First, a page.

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ROBERT BURNS
The Address to the Haggis
Auld Lang Syne
The Bonny Wee Thing
Epistle to Dr. Blacklock
Farewell
Invitation to a Medical Gentleman
Is There for Honest Poverty
The Jolly Beggars: A Cantata
The Master’s Apron
Miscellanea
Oh, were I on Parnassus' Hill
A Red Red Rose
Scots Wha Hae With Wallace Bled
Such a Parcel of Rogues
To a Mouse
Three Graces for dinner
The Tree of Liberty
The verse of Robert Burns
[Robbie
Detail from an unsigned, undated oil painting owned by Ancient Light Lodge No.88 in Delta, British Columbia. Download a grayscale version or silhouette.
Epistle to Dr. Blacklock,
In answer to a letter
WOW, but your letter made me vauntie!1.
And are ye hale, and weel, and cantie?2.
I kenn'd it still your wee bit jauntie
Wad bring ye to:
Lord send you aye as weel’s I want ye,
And then ye'll do.
The ill-thief blaw the Heron* south!
And never drink be near his drouth!3.
He tauld mysel, by word o' mouth,
He'd tak my letter ;
I lippen'd4. to the cheil in trouth,5.
And bade6. nae better.
But aiblins honest Master Heron
Had at the time some dainty fair one
To ware his theologic care on,
And holy study ;
And tired o' sauls to waste his lear on,
E'en tried the body.
But what d'ye think, my trusty fier,
I'm turn'd a gauger --Peace be here!
Parnassian queans, I fear, I fear,
Ye'll now disdain me!
And then my fifty pounds a year
Will little gain me.
Ye glaikit, gleesome, dainty damies,
Wha, by Castalia’s wimplin' streamies,
Lowp, sing, and lave your pretty limbies,
Ye ken, ye ken,
That strang Necessity supreme is
'Mang sons o' men.
I hae a wife and twa wee laddies,
They maun hae brose and brats o' duddies ;
Ye ken yoursels my heart right proud is
I needna vaunt,
But I'll sned besoms--thraw saugh woodies,
Before they want.
Lord, help me through this world o' care!
I'm weary sick o't late and air ;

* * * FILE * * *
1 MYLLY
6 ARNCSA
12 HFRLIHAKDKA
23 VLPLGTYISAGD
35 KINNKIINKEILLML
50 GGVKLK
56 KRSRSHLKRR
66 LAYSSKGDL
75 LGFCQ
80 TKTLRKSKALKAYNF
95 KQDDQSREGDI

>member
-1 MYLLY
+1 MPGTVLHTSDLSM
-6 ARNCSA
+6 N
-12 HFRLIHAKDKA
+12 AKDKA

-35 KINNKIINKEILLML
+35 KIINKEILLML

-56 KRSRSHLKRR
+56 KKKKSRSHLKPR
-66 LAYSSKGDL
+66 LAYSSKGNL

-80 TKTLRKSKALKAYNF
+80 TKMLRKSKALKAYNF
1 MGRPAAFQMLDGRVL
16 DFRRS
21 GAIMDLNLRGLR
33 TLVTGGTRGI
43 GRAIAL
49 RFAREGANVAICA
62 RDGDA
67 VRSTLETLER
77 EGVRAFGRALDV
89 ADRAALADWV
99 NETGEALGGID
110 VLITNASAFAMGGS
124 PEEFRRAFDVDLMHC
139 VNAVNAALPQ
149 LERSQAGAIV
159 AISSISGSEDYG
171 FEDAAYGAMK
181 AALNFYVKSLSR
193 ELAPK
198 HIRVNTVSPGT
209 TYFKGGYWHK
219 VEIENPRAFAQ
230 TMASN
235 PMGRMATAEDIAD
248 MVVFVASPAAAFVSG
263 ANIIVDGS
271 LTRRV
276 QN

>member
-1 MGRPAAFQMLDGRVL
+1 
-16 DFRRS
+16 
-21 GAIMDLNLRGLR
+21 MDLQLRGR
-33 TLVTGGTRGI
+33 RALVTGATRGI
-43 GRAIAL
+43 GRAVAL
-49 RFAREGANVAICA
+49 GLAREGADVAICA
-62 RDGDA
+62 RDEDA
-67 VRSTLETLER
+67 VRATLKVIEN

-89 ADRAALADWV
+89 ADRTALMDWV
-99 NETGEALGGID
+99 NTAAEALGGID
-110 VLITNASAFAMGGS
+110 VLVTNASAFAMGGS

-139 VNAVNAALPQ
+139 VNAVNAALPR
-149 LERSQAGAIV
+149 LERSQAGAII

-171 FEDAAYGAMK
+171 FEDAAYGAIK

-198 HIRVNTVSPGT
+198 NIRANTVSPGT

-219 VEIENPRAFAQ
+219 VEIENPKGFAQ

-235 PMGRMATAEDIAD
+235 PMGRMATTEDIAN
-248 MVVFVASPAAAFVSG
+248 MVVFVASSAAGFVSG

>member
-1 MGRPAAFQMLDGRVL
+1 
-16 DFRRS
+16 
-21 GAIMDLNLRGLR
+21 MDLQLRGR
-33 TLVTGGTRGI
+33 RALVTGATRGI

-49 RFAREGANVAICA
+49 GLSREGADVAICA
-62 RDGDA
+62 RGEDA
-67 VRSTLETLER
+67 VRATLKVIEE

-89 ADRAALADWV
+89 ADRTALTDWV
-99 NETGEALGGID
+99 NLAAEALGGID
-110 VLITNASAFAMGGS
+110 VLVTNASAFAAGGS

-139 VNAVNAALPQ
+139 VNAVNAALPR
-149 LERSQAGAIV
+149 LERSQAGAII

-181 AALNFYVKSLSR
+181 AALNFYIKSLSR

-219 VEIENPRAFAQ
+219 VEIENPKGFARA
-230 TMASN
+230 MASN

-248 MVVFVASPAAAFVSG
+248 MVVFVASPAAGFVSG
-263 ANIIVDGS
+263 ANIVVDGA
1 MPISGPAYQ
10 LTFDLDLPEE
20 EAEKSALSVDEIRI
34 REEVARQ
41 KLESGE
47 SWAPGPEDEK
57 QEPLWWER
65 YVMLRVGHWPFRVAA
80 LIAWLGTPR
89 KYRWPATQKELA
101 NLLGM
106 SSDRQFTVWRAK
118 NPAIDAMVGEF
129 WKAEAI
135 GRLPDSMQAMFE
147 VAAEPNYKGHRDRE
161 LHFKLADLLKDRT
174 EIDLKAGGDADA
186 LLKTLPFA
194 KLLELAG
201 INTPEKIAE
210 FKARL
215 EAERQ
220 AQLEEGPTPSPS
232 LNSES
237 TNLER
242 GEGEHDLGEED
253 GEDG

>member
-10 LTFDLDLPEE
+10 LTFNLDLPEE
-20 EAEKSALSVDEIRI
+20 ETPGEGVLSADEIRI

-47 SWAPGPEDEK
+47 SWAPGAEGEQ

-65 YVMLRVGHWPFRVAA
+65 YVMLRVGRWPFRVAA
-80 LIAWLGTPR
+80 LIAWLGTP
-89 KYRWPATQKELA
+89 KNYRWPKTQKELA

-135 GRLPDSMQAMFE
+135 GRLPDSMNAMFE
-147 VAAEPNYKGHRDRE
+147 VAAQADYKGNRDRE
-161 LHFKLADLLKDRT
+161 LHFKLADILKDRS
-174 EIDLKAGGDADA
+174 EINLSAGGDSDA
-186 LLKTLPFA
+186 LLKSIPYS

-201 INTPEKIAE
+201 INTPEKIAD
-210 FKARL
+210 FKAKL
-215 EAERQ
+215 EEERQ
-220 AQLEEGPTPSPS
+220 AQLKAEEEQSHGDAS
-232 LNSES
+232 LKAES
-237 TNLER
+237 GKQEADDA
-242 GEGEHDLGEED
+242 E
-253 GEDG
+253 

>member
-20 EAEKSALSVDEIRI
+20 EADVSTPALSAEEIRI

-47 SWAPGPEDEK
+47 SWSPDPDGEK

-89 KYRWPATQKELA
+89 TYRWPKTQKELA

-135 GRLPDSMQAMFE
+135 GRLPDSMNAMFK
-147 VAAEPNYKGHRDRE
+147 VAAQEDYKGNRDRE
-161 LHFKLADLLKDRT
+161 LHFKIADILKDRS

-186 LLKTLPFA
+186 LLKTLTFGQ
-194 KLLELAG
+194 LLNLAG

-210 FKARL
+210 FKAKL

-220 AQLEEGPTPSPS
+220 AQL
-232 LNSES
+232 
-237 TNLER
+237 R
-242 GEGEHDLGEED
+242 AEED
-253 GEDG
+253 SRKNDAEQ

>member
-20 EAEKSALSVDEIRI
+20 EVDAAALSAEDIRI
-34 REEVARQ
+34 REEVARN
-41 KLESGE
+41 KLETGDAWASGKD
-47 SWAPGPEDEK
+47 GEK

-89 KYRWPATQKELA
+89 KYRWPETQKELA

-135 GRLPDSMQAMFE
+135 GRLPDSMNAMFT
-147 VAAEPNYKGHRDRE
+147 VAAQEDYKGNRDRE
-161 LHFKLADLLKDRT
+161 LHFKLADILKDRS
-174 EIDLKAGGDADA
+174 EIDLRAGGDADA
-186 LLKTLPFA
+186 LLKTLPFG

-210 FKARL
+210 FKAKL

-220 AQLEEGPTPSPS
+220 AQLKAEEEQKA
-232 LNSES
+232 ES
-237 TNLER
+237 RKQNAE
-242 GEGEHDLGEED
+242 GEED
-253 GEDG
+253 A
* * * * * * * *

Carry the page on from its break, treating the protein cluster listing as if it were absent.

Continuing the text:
Not but I hae a richer share
Than mony ithers ;
But why should ae men better fare,
And a' men brithers?
Come, firm Resolve, take thou the van,
Thou stalk o' carl-hemp in man ! **
And let us mind, faint heart ne'er wan
A lady fair :
Wha does the utmost that he can,
Will whiles do mair.
But to conclude my silly rhyme,
(I'm scant o' verse, and scant o' time,)
To make a happy fire-side clime
To weans and wife ;
That’s the true pathos and sublime
Of human life.
My compliments to sister Beckie ;
And eke the same to honest Lucky,
I wat she is a dainty chuckie,
As e'er tread clay!
And gratefully, my guid auld cockie,
I'm yours for aye.

1 Proud.^ 2 Cheerful.^ 3 Thirst.^
4 Trusted.^ 5 A petty oath.^ 6 Deserved. ^
7 Spend.^ 8 Learning.^ 9 Friend.^
10 Exciseman.^ 11 Lasses.^ 12 Foolish.^
13 Jump.^ 14 Rags o'clothing.^ 15 Boast.^
16 Cut brooms.^ 17 Twist willow withes.^ 18 Early.^
19 Sometimes.^ 20 Children.^
* "Heron, author of a History of Scotland published in 1800; and, among various other works, of a respectable life of our poet himself."--CURRIE.^
** The male hemp--that which bears the seed. "Ye have a stalk o' carl-hemp in you," is a Scottish remark, and means that a man has more stamina in him than ordinary.^
Chuckle--literally, hen. Often used as a familiar term of endearment in speaking of a female.^
Cockie--literally, cock. Used in the same way as chuckie.^
Transcribed from The Complete Works of Robert Burns. William P. Nimmo, Edinburgh: 1867. p. 99 Footnotes renumbered.

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